A pre-nuptial agreement, sometimes called “pre-marital agreement” or “prenup”, is an agreement between prospective spouses about how they will own their property during marriage and how they would divide that property should the marriage end. These agreements could also cover the issues of child and spousal support as well as other family law issues.
A post-nuptial agreement, also called “postnup”, is an agreement similar to pre-nuptial agreement except that it is entered into by the spouses of the already existing marriage.
Why sign a pre-nuptial agreement?
There are two main reasons in which the prospective spouses can benefit from having a pre-nuptial agreement. First, the process of creating this agreement allows them to discuss and share their expectations about finances and how to handle them. This helps the couple to set ground rules for their soon-to-be shared financial life and to minimize potential future disagreements about money in a divorce.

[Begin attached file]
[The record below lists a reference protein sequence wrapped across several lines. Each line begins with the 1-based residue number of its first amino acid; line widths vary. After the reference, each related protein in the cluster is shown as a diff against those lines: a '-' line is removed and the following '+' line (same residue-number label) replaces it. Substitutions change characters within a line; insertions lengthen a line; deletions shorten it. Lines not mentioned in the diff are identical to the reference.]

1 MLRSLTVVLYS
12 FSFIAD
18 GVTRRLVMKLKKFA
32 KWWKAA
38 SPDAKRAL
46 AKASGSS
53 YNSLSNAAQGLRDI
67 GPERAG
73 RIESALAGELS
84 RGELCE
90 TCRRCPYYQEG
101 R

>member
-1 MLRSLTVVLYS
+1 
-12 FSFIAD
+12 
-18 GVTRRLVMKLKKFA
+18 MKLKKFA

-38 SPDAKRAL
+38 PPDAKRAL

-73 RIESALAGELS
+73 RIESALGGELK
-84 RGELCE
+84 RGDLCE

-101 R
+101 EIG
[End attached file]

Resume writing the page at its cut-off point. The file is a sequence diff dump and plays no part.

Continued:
The second reason for signing prenup is similar to a reason for obtaining a life insurance. No one gets a policy because he or she plans to die in the near future. In fact, most people get life insurance hoping to never have to use it. But just as life insurance serves as security for the possibility of a future catastrophic loss, so does the prenup. Properly drafted pre-nuptial agreements save both litigation costs and emotional anguish and allow each prospective spouse to know exactly what to expect.